This month, we’re talking to a talented young composer who just might end up writing one of the songs for your favorite video game of 2035. So click over to Loketo’s profile and take a listen as you find out a bit more about one of our community’s more active members!

Let’s start by getting a quick idea of who you are.

I’m Loketo, I was born in Arizona but have spent most of my life in Virginia. I’m half Filipino and half Mexican, my mom’s a musician, and right now I play cello and hope to also learn piano or guitar.

What’s your history with music? What does music mean to you?

When I was little, I’d go on our old junky iMac and play around with loops on GarageBand. The songs were pretty much what you’d expect from a 6-year-old, but it really helped start my love of music. My mom would also sometimes teach me scales on the piano, but we didn’t really go much further. Then in elementary school my mom put me in the school choir, and the choir teacher put me in the state choir. And I started playing the cello in middle school.

Then generally, music doesn’t just shape my mood, it’s also part of my most distant memories. There are songs that can cheer me up, songs that have helped me through rough times, songs I listen to when thinking about things I miss. Music can definitely make me nostalgic, and it’s the one universal thing that can have a special place in everyone’s heart.

When did you start composing?

I made a few pieces when I was in 7th grade, but it wasn’t until 8th grade that I really started composing. Pretty much every day when I’d get home, I’d open my computer to make a new piece or check out the notifications on things I’d already written.

What are your key influences or references? Do you see yourself as having a certain style?

My main reference is actually Nintendo music. I’d make pieces inspired by Mario or Zelda, and that really helped me grow. But my biggest influence is my mom. She’s made music, performed live, even in front of a massive crowd. She still can play so many instruments, and she’s a real inspiration to me.

Still, I don’t think I have a certain style. I do love having a catchy rhythm in my songs, whether it comes from drums, bass or accompaniment.

How long ago did you discover Flat? How did you find our platform?

I had a school account years ago, but then I moved and that email was deleted (I managed to retrieve my songs first, though!). Then one day my orchestra teacher gave us an assignment to compose our own song, and I didn’t want to write the notes on paper. I looked online for free music notation software, and found Flat again!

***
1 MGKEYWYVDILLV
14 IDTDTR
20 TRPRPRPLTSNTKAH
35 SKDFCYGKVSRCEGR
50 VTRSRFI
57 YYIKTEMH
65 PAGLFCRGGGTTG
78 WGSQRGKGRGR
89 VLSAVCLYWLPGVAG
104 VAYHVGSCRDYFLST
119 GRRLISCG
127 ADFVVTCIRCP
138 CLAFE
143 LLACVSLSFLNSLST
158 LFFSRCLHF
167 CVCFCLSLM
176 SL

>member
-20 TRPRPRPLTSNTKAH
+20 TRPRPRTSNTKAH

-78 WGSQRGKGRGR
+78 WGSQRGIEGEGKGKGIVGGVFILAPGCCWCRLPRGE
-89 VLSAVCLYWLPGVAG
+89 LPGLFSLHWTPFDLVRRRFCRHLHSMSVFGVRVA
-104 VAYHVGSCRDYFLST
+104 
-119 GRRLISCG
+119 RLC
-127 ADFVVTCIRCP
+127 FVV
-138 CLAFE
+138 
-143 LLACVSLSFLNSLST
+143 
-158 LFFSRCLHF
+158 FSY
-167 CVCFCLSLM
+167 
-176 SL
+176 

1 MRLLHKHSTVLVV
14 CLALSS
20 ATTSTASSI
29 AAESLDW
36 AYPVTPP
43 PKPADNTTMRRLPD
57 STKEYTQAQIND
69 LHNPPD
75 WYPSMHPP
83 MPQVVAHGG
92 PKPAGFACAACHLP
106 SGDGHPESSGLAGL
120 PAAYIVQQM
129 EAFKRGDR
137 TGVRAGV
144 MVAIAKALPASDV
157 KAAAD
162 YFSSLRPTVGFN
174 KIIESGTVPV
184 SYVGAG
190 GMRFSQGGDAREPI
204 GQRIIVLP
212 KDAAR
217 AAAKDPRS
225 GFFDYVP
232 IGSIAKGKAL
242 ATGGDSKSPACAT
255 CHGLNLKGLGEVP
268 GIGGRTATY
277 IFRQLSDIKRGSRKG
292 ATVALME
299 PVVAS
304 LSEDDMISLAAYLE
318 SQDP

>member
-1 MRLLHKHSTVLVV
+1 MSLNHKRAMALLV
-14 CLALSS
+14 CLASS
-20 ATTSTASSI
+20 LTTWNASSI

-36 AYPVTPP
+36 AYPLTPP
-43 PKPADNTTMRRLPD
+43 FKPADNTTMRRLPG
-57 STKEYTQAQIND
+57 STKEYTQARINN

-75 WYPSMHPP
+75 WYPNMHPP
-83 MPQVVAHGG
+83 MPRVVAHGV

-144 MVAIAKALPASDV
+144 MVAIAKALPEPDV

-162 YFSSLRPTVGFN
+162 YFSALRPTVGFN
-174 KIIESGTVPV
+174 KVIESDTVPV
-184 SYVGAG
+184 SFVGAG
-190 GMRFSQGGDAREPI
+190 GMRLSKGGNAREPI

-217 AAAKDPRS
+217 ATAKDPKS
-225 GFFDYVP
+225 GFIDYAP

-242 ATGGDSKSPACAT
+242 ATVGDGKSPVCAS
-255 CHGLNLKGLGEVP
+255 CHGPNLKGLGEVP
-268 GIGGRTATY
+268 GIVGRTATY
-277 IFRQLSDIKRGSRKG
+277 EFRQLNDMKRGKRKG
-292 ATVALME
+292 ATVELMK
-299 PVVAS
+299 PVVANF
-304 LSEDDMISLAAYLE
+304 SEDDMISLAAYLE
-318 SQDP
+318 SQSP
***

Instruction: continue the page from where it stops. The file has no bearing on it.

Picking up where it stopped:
Who’s your favorite composer on Flat?

Probably TJ Bruce, he was my first collaborator here and his songs are just amazing. I’ve followed as his songs have gotten better and better, and he’s even dedicating one to me!

Is there a particular piece that you’re most proud of?

I’d have to say Pine Springs, because it’s probably my most atmospheric (and laggy) song. After so long, I still feel it’s the piece that holds up the most.

Tell us a bit about your creative process.

Usually when I get a song idea, I’m never at my computer. If I can, I’ll record a voice memo of me humming the song and save it for later. But I almost always forget the idea before I can hum it! For the ones I do save, I add all the instruments that I think are needed, and I write down what I hummed. I expand from there, and eventually have a new piece!

How do you see music as part of your future? What’s your biggest dream as a musician?

I’m still figuring out my future, but I hope music is part of it. Even if I don’t do it as a career, I’ll never lose the part of me that loves music.

And I’d say that my biggest dream is for my music to be used in an AAA game. People spend hours playing a video game, it’s not like a movie. Most of the time they’re playing, they’re listening to music – it builds atmosphere, sets the mood, helps the player feel immersed in the world. That intensity is why I’d love for my music to make it into a game.

Do you have any advice for someone who wants to start composing? Are there things you’d have liked to know when you first started?

Always publish your completed works. There are so many people who were once in your position, and they can give you great advice. Even if you just get one like or comment, that’s still someone out there who recognizes your work.

For me, and it’s still something I struggle with, I wish I’d have better understood that when you’re composing, everything has to really work together. You can’t just write a melody and a bass, you need to add harmony, chords, etc., that’s what makes your music feel alive. Oh, and don’t forget about transitions. It can be very jarring to hear a bad transition.

A favorite memory with Flat, and anything else you’d like to share with the community?

I loved writing On the River Bank for Professor P’s 2023 composition competition. It’s one of my best pieces, even if I didn’t win.

And all I’d say is, keep it up everybody, your works are amazing!